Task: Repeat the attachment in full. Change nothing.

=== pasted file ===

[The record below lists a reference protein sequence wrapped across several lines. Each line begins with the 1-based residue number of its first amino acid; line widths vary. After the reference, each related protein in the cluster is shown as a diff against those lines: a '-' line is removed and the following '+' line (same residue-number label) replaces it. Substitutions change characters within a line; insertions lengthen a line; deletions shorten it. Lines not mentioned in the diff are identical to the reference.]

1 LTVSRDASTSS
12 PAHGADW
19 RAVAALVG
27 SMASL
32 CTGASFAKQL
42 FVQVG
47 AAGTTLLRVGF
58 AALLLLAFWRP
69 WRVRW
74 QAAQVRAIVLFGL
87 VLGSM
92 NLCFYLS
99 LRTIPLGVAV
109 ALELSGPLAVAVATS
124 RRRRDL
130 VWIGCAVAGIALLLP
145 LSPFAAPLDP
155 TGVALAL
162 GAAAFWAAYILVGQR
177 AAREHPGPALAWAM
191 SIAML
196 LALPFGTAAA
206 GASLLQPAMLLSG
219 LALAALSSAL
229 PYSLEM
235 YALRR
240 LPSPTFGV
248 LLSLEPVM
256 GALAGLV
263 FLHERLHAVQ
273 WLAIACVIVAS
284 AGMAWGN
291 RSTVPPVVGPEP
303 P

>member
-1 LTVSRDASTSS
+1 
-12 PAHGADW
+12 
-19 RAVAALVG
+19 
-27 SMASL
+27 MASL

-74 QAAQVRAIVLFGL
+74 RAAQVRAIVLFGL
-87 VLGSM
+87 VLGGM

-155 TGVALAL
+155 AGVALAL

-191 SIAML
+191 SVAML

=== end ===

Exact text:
[The record below lists a reference protein sequence wrapped across several lines. Each line begins with the 1-based residue number of its first amino acid; line widths vary. After the reference, each related protein in the cluster is shown as a diff against those lines: a '-' line is removed and the following '+' line (same residue-number label) replaces it. Substitutions change characters within a line; insertions lengthen a line; deletions shorten it. Lines not mentioned in the diff are identical to the reference.]

1 LTVSRDASTSS
12 PAHGADW
19 RAVAALVG
27 SMASL
32 CTGASFAKQL
42 FVQVG
47 AAGTTLLRVGF
58 AALLLLAFWRP
69 WRVRW
74 QAAQVRAIVLFGL
87 VLGSM
92 NLCFYLS
99 LRTIPLGVAV
109 ALELSGPLAVAVATS
124 RRRRDL
130 VWIGCAVAGIALLLP
145 LSPFAAPLDP
155 TGVALAL
162 GAAAFWAAYILVGQR
177 AAREHPGPALAWAM
191 SIAML
196 LALPFGTAAA
206 GASLLQPAMLLSG
219 LALAALSSAL
229 PYSLEM
235 YALRR
240 LPSPTFGV
248 LLSLEPVM
256 GALAGLV
263 FLHERLHAVQ
273 WLAIACVIVAS
284 AGMAWGN
291 RSTVPPVVGPEP
303 P

>member
-1 LTVSRDASTSS
+1 
-12 PAHGADW
+12 
-19 RAVAALVG
+19 
-27 SMASL
+27 MASL

-74 QAAQVRAIVLFGL
+74 RAAQVRAIVLFGL
-87 VLGSM
+87 VLGGM

-155 TGVALAL
+155 AGVALAL

-191 SIAML
+191 SVAML